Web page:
LED, or light emitting diodes, have been around for quite some time. Often used in the neuropathy clinic with laser, they are in fact part of what light therapy is now called – Photo-BioModulation or PBM. In fact, some of their original applications date back to the space program of the 1990s. Light energy is simply particles that can penetrate tissue at selected depths. LEDs have also been used for improved wound healing.
However, how exactly does this work? Light energy is simply clusters of photons or particles that can penetrate tissue at selected depths. What has been known for centuries is that light speeds healing. LEDs have also been used for improved wound healing. A long time ago, ill patients from infectious disease units and TB wards were rolled out into sunlight daily. Wounds were also exposed to sunlight to heal. 1
We also know that light therapy does have specific effects. The most important effect of that may have a bearing on peripheral neuropathy and related conditions, is the ability to stimulate metabolism or cellular efficiency.
You see, all the work we have done in the treatment of peripheral neuropathy since 2008 has been focused upon metabolic stimulation. In PBM, the addition of LED which is so often added to laser therapy, we are now able to expand our reach and help more patients than ever before. Our 2020 research study results incorporating these are extraordinarily encouraging.
Talk to your clinician about possibly adding LED therapy to your treatment. Consider this especially if you suffer from diabetic neuropathy or other poor wound-healing complications. Then Contact us to schedule an evaluation for LED and more.
*Photos courtesy of THOR Laser the only in-clinic PBM systems we advocate.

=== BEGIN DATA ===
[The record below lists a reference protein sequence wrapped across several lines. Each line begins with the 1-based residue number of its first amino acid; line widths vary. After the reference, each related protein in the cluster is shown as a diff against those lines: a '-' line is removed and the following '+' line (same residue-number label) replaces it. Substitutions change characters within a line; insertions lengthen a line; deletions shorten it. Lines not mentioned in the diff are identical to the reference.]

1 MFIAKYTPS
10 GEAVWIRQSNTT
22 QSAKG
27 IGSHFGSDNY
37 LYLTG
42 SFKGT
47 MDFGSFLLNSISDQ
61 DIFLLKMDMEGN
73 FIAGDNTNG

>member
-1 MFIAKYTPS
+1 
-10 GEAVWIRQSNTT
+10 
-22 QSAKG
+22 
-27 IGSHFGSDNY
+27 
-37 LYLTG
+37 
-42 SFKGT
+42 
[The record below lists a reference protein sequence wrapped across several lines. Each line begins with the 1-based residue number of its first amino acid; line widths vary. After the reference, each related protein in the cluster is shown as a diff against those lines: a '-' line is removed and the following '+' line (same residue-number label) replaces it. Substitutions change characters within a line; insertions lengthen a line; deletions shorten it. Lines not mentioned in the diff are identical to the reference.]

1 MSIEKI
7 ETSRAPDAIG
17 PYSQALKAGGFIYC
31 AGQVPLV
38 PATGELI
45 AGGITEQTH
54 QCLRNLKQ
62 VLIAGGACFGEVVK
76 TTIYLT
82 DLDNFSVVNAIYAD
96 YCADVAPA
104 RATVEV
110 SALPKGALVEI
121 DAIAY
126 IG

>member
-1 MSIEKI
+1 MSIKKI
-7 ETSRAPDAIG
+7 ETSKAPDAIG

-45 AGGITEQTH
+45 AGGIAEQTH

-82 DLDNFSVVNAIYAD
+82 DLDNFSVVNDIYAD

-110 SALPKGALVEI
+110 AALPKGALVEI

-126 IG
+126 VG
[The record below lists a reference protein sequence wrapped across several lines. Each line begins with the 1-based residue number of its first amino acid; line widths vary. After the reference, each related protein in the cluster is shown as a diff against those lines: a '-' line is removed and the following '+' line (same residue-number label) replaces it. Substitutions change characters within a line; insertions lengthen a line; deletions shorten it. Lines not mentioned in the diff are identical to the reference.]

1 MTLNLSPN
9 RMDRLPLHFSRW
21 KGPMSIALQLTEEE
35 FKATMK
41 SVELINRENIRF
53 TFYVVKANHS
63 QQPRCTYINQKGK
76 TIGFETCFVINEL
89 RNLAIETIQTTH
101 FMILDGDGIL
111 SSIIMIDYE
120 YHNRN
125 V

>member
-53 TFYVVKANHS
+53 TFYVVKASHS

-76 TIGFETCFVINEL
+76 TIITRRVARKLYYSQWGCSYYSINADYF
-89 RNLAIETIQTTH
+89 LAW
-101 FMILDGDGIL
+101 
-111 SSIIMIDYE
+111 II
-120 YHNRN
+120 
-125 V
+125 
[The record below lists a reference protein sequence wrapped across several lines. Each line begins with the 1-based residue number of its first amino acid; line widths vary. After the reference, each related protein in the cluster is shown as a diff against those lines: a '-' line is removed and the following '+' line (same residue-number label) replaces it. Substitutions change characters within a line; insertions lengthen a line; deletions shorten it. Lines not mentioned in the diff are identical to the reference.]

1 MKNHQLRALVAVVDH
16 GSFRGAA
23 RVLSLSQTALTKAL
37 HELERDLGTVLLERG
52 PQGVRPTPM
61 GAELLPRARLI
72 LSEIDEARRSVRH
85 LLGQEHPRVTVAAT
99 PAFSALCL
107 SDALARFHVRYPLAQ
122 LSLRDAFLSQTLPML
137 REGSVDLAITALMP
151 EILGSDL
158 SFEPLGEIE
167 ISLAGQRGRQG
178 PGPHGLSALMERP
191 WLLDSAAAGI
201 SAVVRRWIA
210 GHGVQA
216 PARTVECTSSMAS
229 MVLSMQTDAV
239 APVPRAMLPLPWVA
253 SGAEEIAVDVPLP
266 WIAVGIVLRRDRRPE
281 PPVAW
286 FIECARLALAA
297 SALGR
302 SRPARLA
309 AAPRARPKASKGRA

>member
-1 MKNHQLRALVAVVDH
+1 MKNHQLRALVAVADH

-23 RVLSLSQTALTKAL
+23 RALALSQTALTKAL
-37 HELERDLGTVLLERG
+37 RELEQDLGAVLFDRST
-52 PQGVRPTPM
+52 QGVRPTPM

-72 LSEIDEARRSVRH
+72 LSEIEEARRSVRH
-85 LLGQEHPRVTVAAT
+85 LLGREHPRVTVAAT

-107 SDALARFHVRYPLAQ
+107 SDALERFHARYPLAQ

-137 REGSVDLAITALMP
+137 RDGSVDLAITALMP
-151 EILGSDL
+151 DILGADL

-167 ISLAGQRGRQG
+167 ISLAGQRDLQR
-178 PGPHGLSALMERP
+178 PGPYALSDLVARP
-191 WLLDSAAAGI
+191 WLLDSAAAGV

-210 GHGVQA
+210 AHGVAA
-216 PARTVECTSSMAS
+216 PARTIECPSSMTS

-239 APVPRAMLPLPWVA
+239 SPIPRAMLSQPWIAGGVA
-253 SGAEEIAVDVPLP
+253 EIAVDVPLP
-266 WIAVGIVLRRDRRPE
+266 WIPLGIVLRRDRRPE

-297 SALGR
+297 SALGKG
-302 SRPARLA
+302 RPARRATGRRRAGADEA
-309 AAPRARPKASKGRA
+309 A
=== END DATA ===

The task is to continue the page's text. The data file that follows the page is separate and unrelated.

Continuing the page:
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In neuropathy, fatigue can be the result of pain, and emotional stress.
One of the things many neuropathy patients tell us is how tired they can feel form day to day. Now, fatigue is common in many health conditions and should never be taken lightly.
For example, profound fatigue with weight loss can be a sign of several diseases, including cancer.
Diabetics often report fatigue, as do those patients with anemia and simple over work and inadequate sleep.
In neuropathy, fatigue can be the result of pain, and emotional stress.
Sometimes it’s from the diseases that may have caused your neuropathy.
But one of the things we observed a few years back on is that when treating neuropathy patients who suffer from the most common types we see (sensory, due to diabetes, metabolic syndrome and chemotherapy) is that when good neuropathy treatment begins, fatigue starts to vanish too!
And we even find patients with more serious forms of neuropathy improved as well, though more slowly and not as completely.
You see, we know that in the most common forms of neuropathy, energy production by the body in general, and the nerve cells in particular is poor. I theorized early on that therapies that can boost metabolism or how our bodies efficiently “burn” fuel will very often help neuropathy patients regain function.
These therapies include some food compounds, supplements and exercise, as well as therapies like laser and microcurrent which help individual cells produce ATP, which is the energy powerhouse behind every living cell!
And as a side benefit, we see our diabetic and obese patients losing significant weight, and some dropping their blood sugars significantly and thus need for medications.
So here is the best news of all: When patients engage in neuropathy treatment programs that handle all the key pieces they can, fatigue fades away and energy and a profound sense of wellbeing return to many neuropathy patients!
For more information visit us at NeuropathyDR.com
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Chemotherapy Neuropathy is One of the Least Well-Known Side Effects of Cancer Treatment, But You Can Take Action to Minimize Its Effects.